Indiana Approved to Claim Federal Funding for Modern Child Welfare Technology

Posted July 17, 2014, By the Annie E. Casey Foundation

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Case Commons, an Annie E. Casey Foundation grantee that has developed an innovative child welfare case management technology system, has learned that its client – the state of Indiana – has received one of the first federal waivers of funding regulations on proprietary human services software.

This pivotal development enables Indiana to request federal funding for key costs of Casebook, which is a core component of the state’s child welfare technology platform, the Management Gateway for Indiana's Kids (MaGIK).

“We are excited by MaGIK’s success in Indiana, and Casebook’s contribution,” said Kathleen Feely, vice president for innovation at the Foundation and chief executive officer at Case Commons. “America’s most vulnerable children and families too frequently do not benefit from a public child welfare system equipped with truly 21st century technology and advanced analytics. This decision could help change that equation.”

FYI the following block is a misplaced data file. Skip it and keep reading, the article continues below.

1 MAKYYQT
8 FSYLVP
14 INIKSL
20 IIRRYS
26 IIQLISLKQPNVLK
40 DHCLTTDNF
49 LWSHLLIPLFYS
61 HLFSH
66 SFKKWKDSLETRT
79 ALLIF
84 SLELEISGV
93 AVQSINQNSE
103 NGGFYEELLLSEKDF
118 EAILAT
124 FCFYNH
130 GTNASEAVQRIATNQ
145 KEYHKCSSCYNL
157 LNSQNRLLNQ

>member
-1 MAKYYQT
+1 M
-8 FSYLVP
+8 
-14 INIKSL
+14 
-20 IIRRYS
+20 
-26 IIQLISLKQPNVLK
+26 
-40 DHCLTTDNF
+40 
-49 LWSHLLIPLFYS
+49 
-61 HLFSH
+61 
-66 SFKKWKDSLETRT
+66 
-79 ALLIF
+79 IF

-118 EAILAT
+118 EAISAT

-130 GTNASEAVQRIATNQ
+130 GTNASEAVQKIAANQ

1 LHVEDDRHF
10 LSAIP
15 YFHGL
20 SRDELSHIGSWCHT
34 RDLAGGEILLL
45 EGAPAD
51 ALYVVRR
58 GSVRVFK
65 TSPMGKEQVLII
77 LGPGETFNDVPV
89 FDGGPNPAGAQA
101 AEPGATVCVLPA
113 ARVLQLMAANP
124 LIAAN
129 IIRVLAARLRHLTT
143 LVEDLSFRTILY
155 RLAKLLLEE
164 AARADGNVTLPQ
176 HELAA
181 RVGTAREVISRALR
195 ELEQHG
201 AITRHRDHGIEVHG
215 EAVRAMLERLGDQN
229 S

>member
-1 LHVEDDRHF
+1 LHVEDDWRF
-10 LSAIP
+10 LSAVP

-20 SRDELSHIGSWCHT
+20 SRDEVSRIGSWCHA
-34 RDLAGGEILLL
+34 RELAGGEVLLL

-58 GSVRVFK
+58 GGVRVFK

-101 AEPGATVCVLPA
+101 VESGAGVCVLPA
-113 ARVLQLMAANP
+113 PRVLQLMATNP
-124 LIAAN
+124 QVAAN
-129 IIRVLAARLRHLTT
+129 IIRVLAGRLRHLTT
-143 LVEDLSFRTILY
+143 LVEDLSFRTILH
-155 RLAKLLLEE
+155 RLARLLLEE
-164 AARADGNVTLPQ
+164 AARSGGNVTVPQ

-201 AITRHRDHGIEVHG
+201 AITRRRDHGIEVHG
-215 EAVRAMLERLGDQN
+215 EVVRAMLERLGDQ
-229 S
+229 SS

The groundwork for this decision was laid a year ago, when the Administration for Children and Families at the U.S. Department of Health and Human Services released an innovative program instruction that paved the way for states to adopt modern, cloud-based and commercial off-the-shelf solutions to support child welfare agencies.

“We are gratified by the Administration for Children and Families’ decision,” said Charles Simon, general counsel and director of policy at Case Commons. “It speaks to their commitment to states seeking to adopt transformative technologies that deliver improved outcomes for children and families.”

Casebook uses the same approach to software tools that is revolutionizing business, but that approach has been slow to penetrate human services and child welfare.

Case Commons, which created Casebook for child welfare providers around the country, also is helping to lead a discussion about how to improve technology in government.

“With this exciting news that federal funding can be used to support Indiana’s MaGIK platform, we hope that practitioners around the country will begin to consider truly 21st century solutions like Casebook,” said Heather Weston, chief operating officer. “We are here to help caseworkers, administrators and policymakers do their jobs as efficiently and effectively as possible to benefit millions of children and families nationwide.”

Casebook is a powerful example of how technology innovation can serve vulnerable children and families. We are proud of our partnership with Case Commons as it leads a growing movement to revolutionize how government puts technology to work for those most in need.

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